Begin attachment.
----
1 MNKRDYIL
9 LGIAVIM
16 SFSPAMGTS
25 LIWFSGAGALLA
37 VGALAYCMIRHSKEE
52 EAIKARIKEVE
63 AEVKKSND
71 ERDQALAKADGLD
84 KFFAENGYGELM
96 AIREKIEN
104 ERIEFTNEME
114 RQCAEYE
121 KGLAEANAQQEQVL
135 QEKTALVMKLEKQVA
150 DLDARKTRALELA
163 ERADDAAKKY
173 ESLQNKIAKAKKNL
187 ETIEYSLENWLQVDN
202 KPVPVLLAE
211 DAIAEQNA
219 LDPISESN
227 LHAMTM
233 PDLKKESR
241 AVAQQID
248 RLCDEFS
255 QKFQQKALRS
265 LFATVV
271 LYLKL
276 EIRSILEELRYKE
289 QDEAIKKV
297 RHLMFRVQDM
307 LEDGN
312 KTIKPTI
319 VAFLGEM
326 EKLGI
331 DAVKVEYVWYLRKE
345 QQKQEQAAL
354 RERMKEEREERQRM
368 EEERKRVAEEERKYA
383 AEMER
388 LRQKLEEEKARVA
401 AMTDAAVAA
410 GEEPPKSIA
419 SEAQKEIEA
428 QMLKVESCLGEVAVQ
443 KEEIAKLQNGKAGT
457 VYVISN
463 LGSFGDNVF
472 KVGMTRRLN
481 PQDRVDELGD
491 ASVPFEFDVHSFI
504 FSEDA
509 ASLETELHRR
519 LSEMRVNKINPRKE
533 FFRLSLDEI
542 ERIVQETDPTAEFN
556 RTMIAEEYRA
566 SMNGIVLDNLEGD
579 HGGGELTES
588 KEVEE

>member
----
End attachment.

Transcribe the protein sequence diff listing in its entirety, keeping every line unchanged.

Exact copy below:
1 MNKRDYIL
9 LGIAVIM
16 SFSPAMGTS
25 LIWFSGAGALLA
37 VGALAYCMIRHSKEE
52 EAIKARIKEVE
63 AEVKKSND
71 ERDQALAKADGLD
84 KFFAENGYGELM
96 AIREKIEN
104 ERIEFTNEME
114 RQCAEYE
121 KGLAEANAQQEQVL
135 QEKTALVMKLEKQVA
150 DLDARKTRALELA
163 ERADDAAKKY
173 ESLQNKIAKAKKNL
187 ETIEYSLENWLQVDN
202 KPVPVLLAE
211 DAIAEQNA
219 LDPISESN
227 LHAMTM
233 PDLKKESR
241 AVAQQID
248 RLCDEFS
255 QKFQQKALRS
265 LFATVV
271 LYLKL
276 EIRSILEELRYKE
289 QDEAIKKV
297 RHLMFRVQDM
307 LEDGN
312 KTIKPTI
319 VAFLGEM
326 EKLGI
331 DAVKVEYVWYLRKE
345 QQKQEQAAL
354 RERMKEEREERQRM
368 EEERKRVAEEERKYA
383 AEMER
388 LRQKLEEEKARVA
401 AMTDAAVAA
410 GEEPPKSIA
419 SEAQKEIEA
428 QMLKVESCLGEVAVQ
443 KEEIAKLQNGKAGT
457 VYVISN
463 LGSFGDNVF
472 KVGMTRRLN
481 PQDRVDELGD
491 ASVPFEFDVHSFI
504 FSEDA
509 ASLETELHRR
519 LSEMRVNKINPRKE
533 FFRLSLDEI
542 ERIVQETDPTAEFN
556 RTMIAEEYRA
566 SMNGIVLDNLEGD
579 HGGGELTES
588 KEVEE

>member